Back to the Past: A Trip to the Museum of the Filipino People

“Free” is such an inviting word.

That’s why my friends and I didn’t miss the chance to explore the National Museum of the Philippines last October, as the said museum opened its doors for free the whole month for its celebration of the National Museum Week.

Museum of the Filipino People located along Finance Road in Manila

My friends and I were lucky that despite our busy schedules, we were able to visit on the last Sunday of the month. And though not everyone in our little circle was present, it was nevertheless a fun-filled educational day for us as we got to bond, laugh, and learn more about our country all at the same time.

My friends and I smiled at the camera as the elevator transported us to the higher floors of the museum.

The museum actually has two buildings, one is the National Art Gallery in P. Burgos St, Manila that houses sculptures and paintings from the famous artists of the country, and the other is the Museum of the Filipino People along Finance Road, Manila, which is a trip to the Philippine history since it is the archaeology and anthropology branch of the museum. We didn’t get to see the former since it was already near closing time when we finished our tour to the latter, and besides… The real reason is that I didn’t know there are two buildings until I started writing this entry (Hohoho! My ever-so honest self strikes again! 😀 ).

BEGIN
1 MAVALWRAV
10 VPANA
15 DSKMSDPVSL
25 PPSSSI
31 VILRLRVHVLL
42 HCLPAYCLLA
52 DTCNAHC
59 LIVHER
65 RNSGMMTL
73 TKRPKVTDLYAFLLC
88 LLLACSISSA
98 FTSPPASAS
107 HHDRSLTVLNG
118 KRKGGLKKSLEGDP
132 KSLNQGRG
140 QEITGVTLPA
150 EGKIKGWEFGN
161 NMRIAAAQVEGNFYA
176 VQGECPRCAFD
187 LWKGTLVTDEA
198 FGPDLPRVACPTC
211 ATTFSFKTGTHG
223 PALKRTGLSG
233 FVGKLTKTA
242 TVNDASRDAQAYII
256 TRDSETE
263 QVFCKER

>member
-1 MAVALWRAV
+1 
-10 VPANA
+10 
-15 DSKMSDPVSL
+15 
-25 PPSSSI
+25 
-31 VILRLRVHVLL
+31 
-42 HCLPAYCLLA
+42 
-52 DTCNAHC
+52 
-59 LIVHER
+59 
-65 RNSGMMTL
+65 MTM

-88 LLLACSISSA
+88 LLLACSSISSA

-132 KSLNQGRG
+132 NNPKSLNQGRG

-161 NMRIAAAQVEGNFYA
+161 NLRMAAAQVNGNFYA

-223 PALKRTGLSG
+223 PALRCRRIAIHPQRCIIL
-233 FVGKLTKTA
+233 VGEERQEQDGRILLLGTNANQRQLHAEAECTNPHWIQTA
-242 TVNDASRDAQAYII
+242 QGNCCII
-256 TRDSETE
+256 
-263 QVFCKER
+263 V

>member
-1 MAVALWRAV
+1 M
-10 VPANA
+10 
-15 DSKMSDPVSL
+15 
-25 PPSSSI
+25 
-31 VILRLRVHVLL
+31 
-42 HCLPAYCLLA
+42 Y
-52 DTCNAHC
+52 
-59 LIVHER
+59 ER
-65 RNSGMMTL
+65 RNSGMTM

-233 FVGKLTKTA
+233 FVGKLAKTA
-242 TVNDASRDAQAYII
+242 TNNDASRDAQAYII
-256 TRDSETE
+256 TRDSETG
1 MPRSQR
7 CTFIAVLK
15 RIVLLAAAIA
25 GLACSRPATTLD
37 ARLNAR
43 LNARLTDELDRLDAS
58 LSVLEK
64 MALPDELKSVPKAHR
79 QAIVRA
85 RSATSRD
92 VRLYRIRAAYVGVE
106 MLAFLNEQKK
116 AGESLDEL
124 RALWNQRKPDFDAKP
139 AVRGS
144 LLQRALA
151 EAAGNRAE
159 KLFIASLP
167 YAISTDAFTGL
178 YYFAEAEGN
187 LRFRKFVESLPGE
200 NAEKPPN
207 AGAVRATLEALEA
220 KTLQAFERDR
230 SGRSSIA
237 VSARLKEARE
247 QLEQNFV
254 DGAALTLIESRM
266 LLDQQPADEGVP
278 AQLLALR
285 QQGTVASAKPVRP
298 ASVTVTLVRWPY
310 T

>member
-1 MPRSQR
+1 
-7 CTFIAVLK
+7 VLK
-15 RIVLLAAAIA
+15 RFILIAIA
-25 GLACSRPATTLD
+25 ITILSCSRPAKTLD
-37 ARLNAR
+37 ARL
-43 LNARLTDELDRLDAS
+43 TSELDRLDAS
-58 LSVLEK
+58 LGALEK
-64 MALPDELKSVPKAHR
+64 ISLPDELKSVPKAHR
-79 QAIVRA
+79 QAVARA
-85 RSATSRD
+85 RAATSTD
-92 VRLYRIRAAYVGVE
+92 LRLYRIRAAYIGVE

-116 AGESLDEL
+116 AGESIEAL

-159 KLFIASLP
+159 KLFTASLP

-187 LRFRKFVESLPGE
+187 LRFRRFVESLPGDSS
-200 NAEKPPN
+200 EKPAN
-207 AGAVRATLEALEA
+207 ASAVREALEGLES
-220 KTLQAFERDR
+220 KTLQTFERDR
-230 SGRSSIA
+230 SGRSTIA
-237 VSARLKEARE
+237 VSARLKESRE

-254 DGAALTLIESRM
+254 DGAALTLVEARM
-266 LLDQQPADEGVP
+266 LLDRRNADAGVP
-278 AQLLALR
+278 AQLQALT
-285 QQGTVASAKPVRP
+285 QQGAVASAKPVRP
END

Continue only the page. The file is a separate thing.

On regular days, the museum charges 30 pesos for students, 100 pesos for adults, and 80 pesos for senior citizens. The fee is very affordable, so if you missed going to this museum in October, it’s still worth it if you’ll pay on your visit to it. In fact, I think it’s a lot better to go to it on a regular day.

There were many off-limits rooms with “Temporarily Closed” signs on their doors. Maybe those rooms were being renovated, like with the National Art Gallery in August and September, or maybe that’s all people can get for free. Through the elevator, the fifth floor would even greet visitors with darkness and the same signage. I didn’t read the details, but whatever the reason, I think it’s good that the museum left something people can be curious about and make them come back some other time.

Anyway, I will only post the photos of my favorites in the exhibits. Just like the museum, I’m also merely giving you a glimpse of what’s inside it. It’s really much better if you’ll see it for yourself.

The Ifugao House

One of the things that people may immediately see on the first floor of the Museum of the Filipino People and even while in one of the elevators is the real Ifugao house, which is amid the green grasses and trees in the courtyard.

Since people can freely move inside and out the hut, it is almost never vacant. That’s why we decided to take a tour around the building first before re-visiting it for some photos. Good thing we got it all to ourselves the second time we came near it.

The miniature model of the Ifugao House inside the museum.

An Ifugao House located at the courtyard of the museum where visitors can experience how the hut looks and feels like inside and out.